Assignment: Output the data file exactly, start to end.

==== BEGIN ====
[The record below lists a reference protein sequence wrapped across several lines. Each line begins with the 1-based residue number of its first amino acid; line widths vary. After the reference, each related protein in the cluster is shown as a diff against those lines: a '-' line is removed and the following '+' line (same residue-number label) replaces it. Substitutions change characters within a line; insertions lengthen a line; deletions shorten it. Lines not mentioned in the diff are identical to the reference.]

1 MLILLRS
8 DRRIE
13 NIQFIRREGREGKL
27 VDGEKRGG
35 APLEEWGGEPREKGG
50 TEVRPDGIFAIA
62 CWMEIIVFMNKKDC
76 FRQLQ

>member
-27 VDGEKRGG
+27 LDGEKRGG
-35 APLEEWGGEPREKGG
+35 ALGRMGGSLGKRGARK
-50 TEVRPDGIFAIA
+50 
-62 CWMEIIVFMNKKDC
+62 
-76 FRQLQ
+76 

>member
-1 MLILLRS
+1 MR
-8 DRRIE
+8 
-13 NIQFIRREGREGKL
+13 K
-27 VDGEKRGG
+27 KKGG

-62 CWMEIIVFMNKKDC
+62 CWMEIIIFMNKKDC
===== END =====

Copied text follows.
[The record below lists a reference protein sequence wrapped across several lines. Each line begins with the 1-based residue number of its first amino acid; line widths vary. After the reference, each related protein in the cluster is shown as a diff against those lines: a '-' line is removed and the following '+' line (same residue-number label) replaces it. Substitutions change characters within a line; insertions lengthen a line; deletions shorten it. Lines not mentioned in the diff are identical to the reference.]

1 MLILLRS
8 DRRIE
13 NIQFIRREGREGKL
27 VDGEKRGG
35 APLEEWGGEPREKGG
50 TEVRPDGIFAIA
62 CWMEIIVFMNKKDC
76 FRQLQ

>member
-27 VDGEKRGG
+27 LDGEKRGG
-35 APLEEWGGEPREKGG
+35 ALGRMGGSLGKRGARK
-50 TEVRPDGIFAIA
+50 
-62 CWMEIIVFMNKKDC
+62 
-76 FRQLQ
+76 

>member
-1 MLILLRS
+1 MR
-8 DRRIE
+8 
-13 NIQFIRREGREGKL
+13 K
-27 VDGEKRGG
+27 KKGG

-62 CWMEIIVFMNKKDC
+62 CWMEIIIFMNKKDC